'It Feels A Lot Like 1981'

'It Feels A Lot Like 1981'

Author offers personal memories of a crazy weather year.

If you were around back in 1981, you probably don't need much reminding to remember what that year was like. Unfortunately, 2011 has many of the same earmarks of the 1981 season. Primarily, it was a cool, wet spring.

That was the year I left vo-ag teaching and joined Indiana Prairie Farmer as a field editor. A few people got some crops in. But for a large part of the state, especially in central Indiana, it kept raining, and raining, and raining. As one farmer recently said, almost every year we eventually get a crop in and get it out- sometimes it's just not always when we like.

We still operated a small farm then, with small-sized machinery. Our first window to plant corn came during the first week of June. Even though ti was only 30 years ago, there were much fewer 12, 16 and 24-row planters than today. And there wasn't GPS precision guidance to help you plant into the night, all night if you have the labor force to trade off and keep it going.

There also weren't hybrids with as much vigor to emerge in tough conditions as we have today, or ones that dry down as well as many on the market today. Of course, you only know what you know at the time. So not knowing what advancements the future would bring in plant breeding, we thought the hybrids we had back then were pretty good. They were, as long as things went well. They seemed more susceptible to oddball conditions, and 1982 was certainly an oddball situation.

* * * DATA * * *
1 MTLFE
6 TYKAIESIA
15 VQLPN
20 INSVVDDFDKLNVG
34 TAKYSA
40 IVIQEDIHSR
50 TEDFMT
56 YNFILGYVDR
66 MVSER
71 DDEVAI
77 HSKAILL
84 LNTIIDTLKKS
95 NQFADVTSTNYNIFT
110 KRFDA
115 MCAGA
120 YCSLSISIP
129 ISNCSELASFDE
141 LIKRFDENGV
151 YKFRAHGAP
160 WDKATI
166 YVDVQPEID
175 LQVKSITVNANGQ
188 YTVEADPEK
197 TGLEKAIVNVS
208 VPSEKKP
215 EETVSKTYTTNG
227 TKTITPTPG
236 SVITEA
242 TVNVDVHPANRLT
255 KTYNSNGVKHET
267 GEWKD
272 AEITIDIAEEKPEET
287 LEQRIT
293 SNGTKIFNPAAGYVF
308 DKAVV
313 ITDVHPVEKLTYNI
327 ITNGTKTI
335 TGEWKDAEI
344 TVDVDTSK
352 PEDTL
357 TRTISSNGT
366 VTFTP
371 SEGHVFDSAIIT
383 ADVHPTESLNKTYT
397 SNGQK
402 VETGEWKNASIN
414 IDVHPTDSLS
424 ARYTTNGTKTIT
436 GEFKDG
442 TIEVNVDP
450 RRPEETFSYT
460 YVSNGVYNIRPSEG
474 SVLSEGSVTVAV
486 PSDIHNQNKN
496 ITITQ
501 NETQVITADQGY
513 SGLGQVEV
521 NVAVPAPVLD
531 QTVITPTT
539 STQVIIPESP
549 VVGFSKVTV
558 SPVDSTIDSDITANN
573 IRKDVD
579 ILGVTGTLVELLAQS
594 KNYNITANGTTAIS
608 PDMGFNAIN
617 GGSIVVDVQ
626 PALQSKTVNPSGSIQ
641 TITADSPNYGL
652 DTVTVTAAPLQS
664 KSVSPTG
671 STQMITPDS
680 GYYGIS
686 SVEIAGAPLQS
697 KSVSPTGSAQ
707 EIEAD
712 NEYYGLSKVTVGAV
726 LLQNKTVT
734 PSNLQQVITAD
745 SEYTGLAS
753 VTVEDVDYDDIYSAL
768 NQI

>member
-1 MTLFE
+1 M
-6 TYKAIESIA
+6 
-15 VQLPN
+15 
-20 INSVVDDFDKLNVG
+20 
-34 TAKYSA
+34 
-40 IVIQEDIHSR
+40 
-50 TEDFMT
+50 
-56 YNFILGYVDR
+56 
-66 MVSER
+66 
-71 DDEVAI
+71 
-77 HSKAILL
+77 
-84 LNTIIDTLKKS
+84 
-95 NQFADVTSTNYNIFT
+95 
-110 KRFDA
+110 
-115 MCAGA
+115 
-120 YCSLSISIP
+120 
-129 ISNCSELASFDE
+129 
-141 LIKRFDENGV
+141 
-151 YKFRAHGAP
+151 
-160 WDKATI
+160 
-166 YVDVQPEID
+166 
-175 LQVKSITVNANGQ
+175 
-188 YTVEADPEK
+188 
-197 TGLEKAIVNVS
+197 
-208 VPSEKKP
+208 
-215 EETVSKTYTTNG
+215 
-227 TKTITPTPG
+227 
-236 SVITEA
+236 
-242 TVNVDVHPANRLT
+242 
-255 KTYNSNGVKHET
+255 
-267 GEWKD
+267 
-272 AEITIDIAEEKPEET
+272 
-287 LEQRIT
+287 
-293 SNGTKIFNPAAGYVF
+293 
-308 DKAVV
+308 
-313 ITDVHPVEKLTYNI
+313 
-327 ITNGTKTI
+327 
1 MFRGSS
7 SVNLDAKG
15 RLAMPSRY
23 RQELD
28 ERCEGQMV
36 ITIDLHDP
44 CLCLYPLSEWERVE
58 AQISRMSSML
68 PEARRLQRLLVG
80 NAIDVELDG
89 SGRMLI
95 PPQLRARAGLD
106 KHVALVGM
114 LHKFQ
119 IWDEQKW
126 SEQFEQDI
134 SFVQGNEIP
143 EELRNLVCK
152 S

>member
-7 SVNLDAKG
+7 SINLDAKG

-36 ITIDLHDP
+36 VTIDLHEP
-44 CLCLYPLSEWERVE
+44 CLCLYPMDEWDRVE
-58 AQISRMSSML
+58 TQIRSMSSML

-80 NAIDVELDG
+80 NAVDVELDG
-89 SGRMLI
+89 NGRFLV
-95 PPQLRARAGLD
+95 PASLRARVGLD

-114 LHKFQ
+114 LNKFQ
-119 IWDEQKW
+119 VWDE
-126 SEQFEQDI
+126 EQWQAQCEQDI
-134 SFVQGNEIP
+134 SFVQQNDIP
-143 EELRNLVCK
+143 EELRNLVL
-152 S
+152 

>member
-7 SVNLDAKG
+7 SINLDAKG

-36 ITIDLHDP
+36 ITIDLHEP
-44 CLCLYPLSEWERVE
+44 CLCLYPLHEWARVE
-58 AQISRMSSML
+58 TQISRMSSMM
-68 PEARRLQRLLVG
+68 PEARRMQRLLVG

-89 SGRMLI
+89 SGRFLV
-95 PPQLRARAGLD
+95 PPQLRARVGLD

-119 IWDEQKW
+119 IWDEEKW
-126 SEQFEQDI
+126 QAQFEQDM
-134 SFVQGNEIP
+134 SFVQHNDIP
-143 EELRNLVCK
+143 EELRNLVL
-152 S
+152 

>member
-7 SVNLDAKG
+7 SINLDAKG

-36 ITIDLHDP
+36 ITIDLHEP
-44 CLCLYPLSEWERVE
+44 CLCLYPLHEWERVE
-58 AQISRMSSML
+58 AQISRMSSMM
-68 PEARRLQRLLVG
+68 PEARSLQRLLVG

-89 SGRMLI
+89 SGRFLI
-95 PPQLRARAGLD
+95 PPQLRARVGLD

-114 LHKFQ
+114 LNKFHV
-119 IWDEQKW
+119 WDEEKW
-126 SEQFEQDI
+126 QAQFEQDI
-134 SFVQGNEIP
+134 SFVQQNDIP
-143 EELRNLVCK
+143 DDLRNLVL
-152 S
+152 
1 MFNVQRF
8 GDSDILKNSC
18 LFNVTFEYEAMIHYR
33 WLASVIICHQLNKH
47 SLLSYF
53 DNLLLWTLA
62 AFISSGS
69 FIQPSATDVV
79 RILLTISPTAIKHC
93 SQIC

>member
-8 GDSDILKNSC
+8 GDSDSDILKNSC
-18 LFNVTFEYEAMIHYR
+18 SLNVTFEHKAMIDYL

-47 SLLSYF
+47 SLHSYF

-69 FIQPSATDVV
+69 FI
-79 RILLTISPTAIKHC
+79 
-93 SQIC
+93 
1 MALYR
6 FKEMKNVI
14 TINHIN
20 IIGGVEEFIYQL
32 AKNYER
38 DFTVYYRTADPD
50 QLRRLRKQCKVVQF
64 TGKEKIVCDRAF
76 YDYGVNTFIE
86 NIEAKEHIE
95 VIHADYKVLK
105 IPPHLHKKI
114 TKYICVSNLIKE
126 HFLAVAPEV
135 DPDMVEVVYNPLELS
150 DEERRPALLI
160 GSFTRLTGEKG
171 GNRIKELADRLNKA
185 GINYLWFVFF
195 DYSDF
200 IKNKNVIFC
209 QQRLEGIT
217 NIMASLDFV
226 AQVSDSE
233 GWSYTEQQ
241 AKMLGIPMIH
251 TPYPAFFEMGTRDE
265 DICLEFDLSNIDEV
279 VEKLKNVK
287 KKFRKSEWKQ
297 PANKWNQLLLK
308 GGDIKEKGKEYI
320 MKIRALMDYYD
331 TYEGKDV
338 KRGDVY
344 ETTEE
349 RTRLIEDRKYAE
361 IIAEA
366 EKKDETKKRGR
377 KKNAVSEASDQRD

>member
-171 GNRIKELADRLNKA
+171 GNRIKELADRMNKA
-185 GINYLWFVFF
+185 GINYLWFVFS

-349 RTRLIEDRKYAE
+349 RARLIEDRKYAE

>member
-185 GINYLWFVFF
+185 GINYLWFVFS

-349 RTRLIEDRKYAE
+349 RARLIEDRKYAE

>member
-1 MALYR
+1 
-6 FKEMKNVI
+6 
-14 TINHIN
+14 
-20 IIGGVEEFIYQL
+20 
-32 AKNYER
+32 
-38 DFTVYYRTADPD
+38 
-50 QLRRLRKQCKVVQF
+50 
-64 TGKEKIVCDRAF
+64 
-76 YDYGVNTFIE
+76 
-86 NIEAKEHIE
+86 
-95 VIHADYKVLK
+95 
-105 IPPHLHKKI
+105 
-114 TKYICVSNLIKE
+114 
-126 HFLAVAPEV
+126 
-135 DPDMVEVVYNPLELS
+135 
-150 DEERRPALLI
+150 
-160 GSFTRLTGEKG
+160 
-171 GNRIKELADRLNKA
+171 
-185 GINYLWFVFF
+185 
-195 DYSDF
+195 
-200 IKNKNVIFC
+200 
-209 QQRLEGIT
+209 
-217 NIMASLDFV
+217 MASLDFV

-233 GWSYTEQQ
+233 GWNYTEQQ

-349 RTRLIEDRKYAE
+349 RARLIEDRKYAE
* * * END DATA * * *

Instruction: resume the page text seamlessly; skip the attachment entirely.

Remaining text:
The first actual issue I wrote for was the September 1981 Indiana Prairie Farmer. Crops were running so far behind that our editor, the late Tom Budd, decided we should do a series of stories for that issue on how to handle wet corn, either by turning it into silage or how to adjust the combine and dryers to make the most of a bad situation. We didn't have the combine capability then that we had now either.

So I cut my teeth on stories about dealing with frost-damaged corn, what to do with corn that wouldn't dry down and the like. Unfortunately, many of those stories proved useful, because many farmers found themselves with a decent corn crop in terms of yield, but a hard crop to handle in terms of being wet and slow to dry down.

Let's hope 2011 departs from similarities to 1981 soon. But even if it doesn't, take comfort in the fact that we're far better equipped to handle a tough year now than we were then. 

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